Political parties dependent on state finances, IVO study shows

MOST POLITICAL parties in Slovakia rely on state funding, according to the latest publication issued by the Institute for Public Affairs (IVO), a think tank.

MOST POLITICAL parties in Slovakia rely on state funding, according to the latest publication issued by the Institute for Public Affairs (IVO), a think tank.

“In the case of most of the relevant parties, their dependency on financial contributions from the state is more than 70 percent, and in some cases even more than 90 percent,” Grigorij Mesežnikov, president of IVO, told the press on May 6 when introducing a book titled “Financing of Political Parties in Slovakia”. He added that this dependency does not influence the democratic political system, but it “impacts the attitudes of the political parties as well as the reactions and trustworthiness of the voters”.

The publication analyses the existing model of securing funding for the political parties’ activities in the context of the party and the election system. It characterises the current model of financing political parties and describes the legislation applied to party financing in previous years. It also includes non-published statistics of the incomes of the relevant political subjects and their expenses on election activities in 1992-2012. The book focuses on parties which, thanks to their election results, were eligible for state funding.

“The aim was to bring an understandable, comparative, universal framework,” Mesežnikov said, as quoted by TASR.

The study also assesses the effectiveness of the use of money in election campaigns in terms of the actual election results. It also analyses what one vote from a voter in the 2012 elections meant for the parties in terms of the financial contributions they received. According to Mesežnikov, the most effective party was Ordinary People and Independent Personalities (OĽaNO), which may serve as an example that success does not necessarily depend on how much money is spent in a campaign.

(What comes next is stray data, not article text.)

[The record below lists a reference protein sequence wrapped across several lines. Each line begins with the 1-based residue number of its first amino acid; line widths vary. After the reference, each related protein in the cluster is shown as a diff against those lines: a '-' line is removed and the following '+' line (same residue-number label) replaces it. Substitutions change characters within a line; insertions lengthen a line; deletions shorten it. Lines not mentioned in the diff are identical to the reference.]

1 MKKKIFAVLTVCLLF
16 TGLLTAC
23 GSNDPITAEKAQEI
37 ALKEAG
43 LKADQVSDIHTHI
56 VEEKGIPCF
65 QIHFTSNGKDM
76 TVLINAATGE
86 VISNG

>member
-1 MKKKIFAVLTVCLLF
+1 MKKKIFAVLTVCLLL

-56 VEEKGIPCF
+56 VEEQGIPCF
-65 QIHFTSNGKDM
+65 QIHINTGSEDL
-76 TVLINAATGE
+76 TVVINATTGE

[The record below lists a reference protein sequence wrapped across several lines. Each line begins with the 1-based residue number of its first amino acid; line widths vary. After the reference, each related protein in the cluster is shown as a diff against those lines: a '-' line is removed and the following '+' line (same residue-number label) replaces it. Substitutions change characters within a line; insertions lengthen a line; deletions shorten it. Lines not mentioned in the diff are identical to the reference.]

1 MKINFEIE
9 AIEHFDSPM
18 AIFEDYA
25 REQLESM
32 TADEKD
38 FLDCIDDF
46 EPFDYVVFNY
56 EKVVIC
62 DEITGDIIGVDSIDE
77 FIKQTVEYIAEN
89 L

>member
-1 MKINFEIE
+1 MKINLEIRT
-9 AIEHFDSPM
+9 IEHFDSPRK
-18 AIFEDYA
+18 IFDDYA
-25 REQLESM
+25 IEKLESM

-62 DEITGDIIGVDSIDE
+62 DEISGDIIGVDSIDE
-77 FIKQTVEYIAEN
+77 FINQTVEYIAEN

Source: TASR

Compiled by Radka Minarechová from press reports

The Slovak Spectator cannot vouch for the accuracy of the information presented in its Flash News postings.

Top stories

Foreign organisations protest against police brutality

THE SLOVAK government has not paid much attention to the investigation into the June 19, 2013 police raid in Roma settlement Budulovská in Moldava nad Bodvou. Instead, the government is commenting on events before…

Summer holidays for pupils start

MOST pupils at primary and secondary schools received their year-end school reports on June 30. 

Igor Matovič (l) and Daniel Lipšic (r)

OĽaNO and NOVA join forces before the general elections

THE ORDINARY People and Independent Personalities (OĽaNO) and NOVA movement will run jointly in the general election in March 2016, their leaders Igor Matovič and Daniel Lipšic, respectively, told the press on June…

Finance Minister Peter Kažimír (r), Interior Minister Robert Kaliňák (middle) and Justice Minister Tomáš Borec

Government continues to combat tax evasion

THE ROBERT Fico government is preparing an additional 30 measures by which it wants to combat tax avoidance and tax evasion in Slovakia. It wants, for example, to use cover companies to uncover criminal deeds, names…